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Let's Talk Human Rights

Mébét Movie Screening and Roundtable on Child Marriage

By Noah Aschemeier and Sofia Zunt


On February 1, the Human Rights Center screened the movie Mébét, a powerful film that explores childhood marriage and its consequences in The Gambia. The movie follows a young girl, Njillan, who rushes home after getting the news that she has been granted the opportunity to pursue higher education. At the same time, her father had already agreed to marry her off, which ultimately became a reality. A traditional wedding ceremony is hosted by her family, and she is officially wed. The film then flashes forward to Njillan, who dies upon giving birth to her son, thus ending her dreams of pursuing further education and escaping from the societal norms of her community. 

Mébét artfully illustrates that a film doesn’t need to be long or full of dialogue in order to convey important lessons. As the director, Ousman Jarju, stated during the roundtable discussion on child marriage, “If I can show it, then no one needs to say it.” This quote encapsulates a key message of the movie, where visually, culture takes the front seat, leaving the dialogue element in a supporting role. Ousman explained that it is important to him as an African director to illustrate the role of society and culture and their value, to increase understanding of all the dimensions of why difficult issues like child marriage are challenging to solve in traditional and underresourced societies. 

The most important takeaway from the film is its depiction of child marriage and its continued practice across continents. Child marriage is defined as a person entering marriage before the age of 18. UNICEF Data shows that each year 12 million girls become child brides across the globe. The target audience for the film is rural communities in The Gambia and across Africa, while the creators note that child marriage continues to take place in many countries, including the U.S. According to UNICEF USA, in 2021, New York became the sixth state to ban child marriage, with no exceptions. 44 U.S. states still allow children under the age of 18 to marry under certain circumstances.


Mébét is dedicated to Musu Bakoto Sawo, a survivor of Female Genital Mutilation (FGM) and child marriage. At the panel discussion which followed the screening, Musu shared her personal story of being married off at a young age. At the age of 14, Musu’s parents decided to marry her off to a man who lived abroad and would come to The Gambia twice a year. This was a man who she did not know and had never met before in her life. She explained how she, as a woman, was only expected to take care of household chores and raise her children. She noted that traditionally “A woman's voice is not supposed to be loud,” and they are expected to obey the standards that have been set for them. Unlike Njillan, she was able to continue her school after being married since her husband lived mostly away. Musu excelled in school and genuinely loved learning and studying. She told stories of how she would be cooking dinner with one hand and holding a textbook with the other. 

When talking about her frustrations of being married at such a young age, Musu said, “I knew that if I did not get out of this marriage, I’d end up part of the statistics.” Luckily, she was able to negotiate with her relations and pursue her dreams of becoming a lawyer while still married. Her husband paid for her tuition to attend university, and she was about one year away from obtaining her law degree before he passed away. Traditionally, a widow would then be married off to a brother or a different male relative in the family. Musu was able to stand up for herself and go on with her life independently with her daughter. However, she had no way of paying for her schooling. After discussing with her university and explaining her situation, she was able to complete her law degree.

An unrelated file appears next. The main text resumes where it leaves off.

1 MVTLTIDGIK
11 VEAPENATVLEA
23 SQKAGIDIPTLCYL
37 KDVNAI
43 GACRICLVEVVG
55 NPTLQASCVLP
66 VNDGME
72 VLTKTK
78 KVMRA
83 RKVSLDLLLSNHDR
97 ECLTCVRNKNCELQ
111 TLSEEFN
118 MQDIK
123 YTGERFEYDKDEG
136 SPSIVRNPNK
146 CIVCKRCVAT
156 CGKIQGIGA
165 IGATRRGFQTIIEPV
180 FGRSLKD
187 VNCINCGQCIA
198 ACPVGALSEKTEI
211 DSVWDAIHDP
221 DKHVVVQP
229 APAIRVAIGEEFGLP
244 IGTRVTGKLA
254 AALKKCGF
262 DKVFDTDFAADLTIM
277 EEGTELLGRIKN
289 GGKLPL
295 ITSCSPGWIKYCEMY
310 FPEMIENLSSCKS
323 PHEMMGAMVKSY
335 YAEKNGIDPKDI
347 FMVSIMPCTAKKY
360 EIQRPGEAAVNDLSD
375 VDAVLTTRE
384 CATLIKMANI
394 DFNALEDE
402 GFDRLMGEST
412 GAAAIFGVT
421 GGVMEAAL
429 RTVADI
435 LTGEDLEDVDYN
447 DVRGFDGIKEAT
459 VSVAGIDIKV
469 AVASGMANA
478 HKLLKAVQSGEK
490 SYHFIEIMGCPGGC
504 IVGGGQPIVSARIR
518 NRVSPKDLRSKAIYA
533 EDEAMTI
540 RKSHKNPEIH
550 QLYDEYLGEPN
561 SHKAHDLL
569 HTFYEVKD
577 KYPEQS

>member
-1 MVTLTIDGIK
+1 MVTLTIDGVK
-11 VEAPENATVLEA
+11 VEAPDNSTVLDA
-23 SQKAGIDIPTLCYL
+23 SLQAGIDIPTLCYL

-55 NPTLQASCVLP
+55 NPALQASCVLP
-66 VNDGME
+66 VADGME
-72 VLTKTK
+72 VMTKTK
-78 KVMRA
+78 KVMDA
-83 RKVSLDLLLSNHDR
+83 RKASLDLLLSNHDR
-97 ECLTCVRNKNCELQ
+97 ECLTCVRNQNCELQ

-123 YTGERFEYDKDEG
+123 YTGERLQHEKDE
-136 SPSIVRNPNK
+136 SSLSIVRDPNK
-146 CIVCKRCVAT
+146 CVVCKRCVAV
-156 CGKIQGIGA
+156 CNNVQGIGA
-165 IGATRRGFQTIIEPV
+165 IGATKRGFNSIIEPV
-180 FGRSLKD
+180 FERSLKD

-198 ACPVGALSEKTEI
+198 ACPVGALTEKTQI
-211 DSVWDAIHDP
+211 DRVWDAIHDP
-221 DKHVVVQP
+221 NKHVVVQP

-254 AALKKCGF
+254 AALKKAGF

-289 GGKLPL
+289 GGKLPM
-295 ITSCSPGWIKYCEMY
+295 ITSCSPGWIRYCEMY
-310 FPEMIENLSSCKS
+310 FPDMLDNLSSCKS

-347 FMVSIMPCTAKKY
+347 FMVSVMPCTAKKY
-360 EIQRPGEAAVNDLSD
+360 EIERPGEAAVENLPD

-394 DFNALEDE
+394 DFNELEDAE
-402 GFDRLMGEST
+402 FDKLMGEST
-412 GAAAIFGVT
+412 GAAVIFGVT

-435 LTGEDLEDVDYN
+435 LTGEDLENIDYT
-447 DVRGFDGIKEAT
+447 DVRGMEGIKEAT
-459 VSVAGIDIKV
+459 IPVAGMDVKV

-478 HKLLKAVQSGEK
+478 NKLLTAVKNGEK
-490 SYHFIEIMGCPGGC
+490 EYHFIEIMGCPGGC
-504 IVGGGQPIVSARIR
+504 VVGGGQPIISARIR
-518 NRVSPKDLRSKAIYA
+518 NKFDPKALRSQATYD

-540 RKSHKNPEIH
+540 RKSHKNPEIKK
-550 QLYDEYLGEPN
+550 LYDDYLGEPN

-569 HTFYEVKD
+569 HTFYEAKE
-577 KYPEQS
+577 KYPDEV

Now, Musu works as a lawyer and human rights defender and has nearly 20 years of experience advocating for women's and children's rights. She is dedicated to ending FGM, child marriage, and other harmful traditional practices in her lifetime. Musu’s story is not unique, as there are so many girls and young women in The Gambia and beyond who go through similar experiences. However, she is able to resist and fight  against patriarchal traditions through her activism, reminding us all that “we must never undermine the change we can make using our voice and creativity.”


Noah Aschemeier is a senior Human Rights Studies major from Findlay, Ohio. As an intern at the Human Rights Center, Noah focuses on further developing the Africa Program, conducting research on both immigration and violent extremism funded by the U.S. Department of Homeland Security, and assisting with the environmental justice and indigenous rights podcast. He is also involved in the Sustainability Activation Program on campus. His interest centers around environmental policy and practices and how they can be further improved in the future. 

Sofia Zunt is a sophomore from Cleveland, Ohio. She is currently pursuing a degree in Sustainability with a concentration in Food Systems. From an early age, Sofia became interested in sustainability and human rights through school programs and history classes. She is passionate about climate justice, sustainability on campus, and food justice. As an intern for HRC, she will be starting out working with the Abolition Ohio team and is looking forward to working with other teams in the future. After graduation, Sofia hopes to pursue a career related to her love for cooking along with the sustainable development of food.

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